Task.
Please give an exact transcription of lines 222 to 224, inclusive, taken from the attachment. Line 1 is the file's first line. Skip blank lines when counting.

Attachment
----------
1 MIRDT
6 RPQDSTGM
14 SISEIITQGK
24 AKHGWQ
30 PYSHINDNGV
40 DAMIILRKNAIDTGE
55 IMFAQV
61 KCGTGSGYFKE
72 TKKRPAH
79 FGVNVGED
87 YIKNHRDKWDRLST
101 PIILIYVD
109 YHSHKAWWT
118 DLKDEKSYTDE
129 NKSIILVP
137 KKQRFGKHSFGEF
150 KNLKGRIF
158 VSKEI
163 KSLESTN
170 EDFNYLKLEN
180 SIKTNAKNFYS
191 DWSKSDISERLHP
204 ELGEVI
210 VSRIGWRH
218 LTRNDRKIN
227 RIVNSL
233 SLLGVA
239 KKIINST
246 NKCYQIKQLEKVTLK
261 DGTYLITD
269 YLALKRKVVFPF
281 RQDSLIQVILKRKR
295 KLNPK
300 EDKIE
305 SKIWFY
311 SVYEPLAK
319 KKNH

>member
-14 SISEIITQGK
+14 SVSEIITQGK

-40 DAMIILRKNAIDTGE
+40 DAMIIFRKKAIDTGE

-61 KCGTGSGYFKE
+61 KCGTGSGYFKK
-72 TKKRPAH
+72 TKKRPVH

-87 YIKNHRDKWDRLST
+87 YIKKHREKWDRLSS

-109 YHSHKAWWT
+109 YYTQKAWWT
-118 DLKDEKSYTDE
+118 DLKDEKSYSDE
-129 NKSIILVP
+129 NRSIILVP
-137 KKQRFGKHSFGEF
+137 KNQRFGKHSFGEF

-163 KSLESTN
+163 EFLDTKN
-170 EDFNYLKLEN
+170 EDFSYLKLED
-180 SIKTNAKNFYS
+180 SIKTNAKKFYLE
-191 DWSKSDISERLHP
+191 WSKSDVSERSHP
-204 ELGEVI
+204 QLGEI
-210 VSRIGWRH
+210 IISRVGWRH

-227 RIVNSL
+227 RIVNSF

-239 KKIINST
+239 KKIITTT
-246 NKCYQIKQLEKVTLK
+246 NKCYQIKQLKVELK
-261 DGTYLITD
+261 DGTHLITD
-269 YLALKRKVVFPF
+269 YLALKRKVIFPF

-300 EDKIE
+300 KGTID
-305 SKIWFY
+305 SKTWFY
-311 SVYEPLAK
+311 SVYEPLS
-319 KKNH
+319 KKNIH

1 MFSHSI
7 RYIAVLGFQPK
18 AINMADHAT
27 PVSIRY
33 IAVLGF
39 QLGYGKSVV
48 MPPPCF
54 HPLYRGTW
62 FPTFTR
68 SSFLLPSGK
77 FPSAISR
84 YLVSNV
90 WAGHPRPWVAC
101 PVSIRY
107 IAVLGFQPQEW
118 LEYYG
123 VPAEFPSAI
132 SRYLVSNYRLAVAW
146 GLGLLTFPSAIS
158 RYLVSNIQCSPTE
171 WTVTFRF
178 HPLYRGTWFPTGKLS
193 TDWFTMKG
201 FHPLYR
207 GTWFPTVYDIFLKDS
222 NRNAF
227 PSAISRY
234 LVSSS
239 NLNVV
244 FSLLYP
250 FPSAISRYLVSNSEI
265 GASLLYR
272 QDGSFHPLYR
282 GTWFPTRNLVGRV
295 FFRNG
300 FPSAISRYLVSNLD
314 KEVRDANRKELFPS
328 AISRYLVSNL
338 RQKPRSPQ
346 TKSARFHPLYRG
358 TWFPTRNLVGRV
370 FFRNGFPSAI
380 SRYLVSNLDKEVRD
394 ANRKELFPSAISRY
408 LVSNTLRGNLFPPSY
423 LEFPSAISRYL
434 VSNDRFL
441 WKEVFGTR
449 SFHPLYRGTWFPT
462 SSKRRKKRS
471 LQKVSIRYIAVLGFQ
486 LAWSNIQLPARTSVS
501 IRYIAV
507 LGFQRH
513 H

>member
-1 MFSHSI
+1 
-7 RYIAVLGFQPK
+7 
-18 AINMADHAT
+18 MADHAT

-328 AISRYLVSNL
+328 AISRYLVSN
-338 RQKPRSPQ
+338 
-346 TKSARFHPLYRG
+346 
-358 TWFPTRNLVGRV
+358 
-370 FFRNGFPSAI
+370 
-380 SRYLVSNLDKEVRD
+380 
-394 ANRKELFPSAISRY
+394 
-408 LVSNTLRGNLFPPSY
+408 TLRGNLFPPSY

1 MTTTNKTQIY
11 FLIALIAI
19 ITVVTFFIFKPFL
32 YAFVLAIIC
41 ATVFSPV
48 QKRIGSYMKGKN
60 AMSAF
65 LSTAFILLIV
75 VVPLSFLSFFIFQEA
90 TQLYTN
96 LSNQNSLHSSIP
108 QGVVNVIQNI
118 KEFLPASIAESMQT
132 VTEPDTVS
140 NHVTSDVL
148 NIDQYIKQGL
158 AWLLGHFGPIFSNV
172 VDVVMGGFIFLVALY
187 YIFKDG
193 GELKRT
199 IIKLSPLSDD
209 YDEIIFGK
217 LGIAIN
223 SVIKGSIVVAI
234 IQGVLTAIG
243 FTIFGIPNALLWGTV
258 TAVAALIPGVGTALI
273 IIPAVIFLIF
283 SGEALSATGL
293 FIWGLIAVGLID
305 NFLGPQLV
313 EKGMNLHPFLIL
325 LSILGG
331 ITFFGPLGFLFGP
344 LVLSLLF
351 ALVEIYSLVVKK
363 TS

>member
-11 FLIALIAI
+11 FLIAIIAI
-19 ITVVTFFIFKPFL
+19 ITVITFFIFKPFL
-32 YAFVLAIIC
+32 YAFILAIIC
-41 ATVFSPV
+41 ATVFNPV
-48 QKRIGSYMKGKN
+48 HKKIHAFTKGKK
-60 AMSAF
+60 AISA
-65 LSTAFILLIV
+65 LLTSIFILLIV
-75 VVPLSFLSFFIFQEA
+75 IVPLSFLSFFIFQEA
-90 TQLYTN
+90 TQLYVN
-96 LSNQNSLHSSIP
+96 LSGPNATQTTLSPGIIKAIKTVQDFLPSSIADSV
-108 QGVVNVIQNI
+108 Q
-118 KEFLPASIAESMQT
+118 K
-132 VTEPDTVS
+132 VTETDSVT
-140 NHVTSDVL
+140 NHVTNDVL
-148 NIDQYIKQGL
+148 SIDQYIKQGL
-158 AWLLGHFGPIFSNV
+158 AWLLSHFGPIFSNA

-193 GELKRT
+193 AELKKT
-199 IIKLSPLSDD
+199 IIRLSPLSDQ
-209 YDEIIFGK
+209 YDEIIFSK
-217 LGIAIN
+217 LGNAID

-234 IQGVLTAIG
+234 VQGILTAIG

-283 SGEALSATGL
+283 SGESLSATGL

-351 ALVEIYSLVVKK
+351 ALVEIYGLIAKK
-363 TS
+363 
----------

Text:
+96 LSGPNATQTTLSPGIIKAIKTVQDFLPSSIADSV
-108 QGVVNVIQNI
+108 Q